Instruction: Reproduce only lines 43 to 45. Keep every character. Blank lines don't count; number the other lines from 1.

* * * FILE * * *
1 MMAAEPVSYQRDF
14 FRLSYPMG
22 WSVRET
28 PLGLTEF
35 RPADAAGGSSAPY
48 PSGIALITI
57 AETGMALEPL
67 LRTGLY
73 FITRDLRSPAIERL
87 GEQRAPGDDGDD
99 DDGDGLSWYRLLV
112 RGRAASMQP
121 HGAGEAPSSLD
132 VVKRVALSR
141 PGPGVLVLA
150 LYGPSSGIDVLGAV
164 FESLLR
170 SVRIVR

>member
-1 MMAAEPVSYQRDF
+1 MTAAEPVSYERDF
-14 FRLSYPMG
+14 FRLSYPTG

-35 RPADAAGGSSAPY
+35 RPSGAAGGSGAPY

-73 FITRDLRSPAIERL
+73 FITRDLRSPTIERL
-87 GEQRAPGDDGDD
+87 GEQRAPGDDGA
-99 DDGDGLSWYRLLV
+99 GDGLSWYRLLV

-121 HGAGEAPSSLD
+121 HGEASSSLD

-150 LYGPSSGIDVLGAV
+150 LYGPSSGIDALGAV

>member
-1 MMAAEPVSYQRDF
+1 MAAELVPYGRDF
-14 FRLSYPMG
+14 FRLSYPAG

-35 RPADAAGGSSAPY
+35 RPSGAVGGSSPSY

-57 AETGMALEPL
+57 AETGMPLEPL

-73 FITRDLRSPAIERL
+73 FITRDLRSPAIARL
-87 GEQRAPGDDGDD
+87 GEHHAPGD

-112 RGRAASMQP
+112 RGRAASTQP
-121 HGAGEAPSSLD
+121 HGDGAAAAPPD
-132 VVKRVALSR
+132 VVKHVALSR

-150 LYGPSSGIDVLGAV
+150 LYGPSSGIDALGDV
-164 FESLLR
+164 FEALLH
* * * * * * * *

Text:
-57 AETGMALEPL
+57 AETGMPLEPL

-73 FITRDLRSPAIERL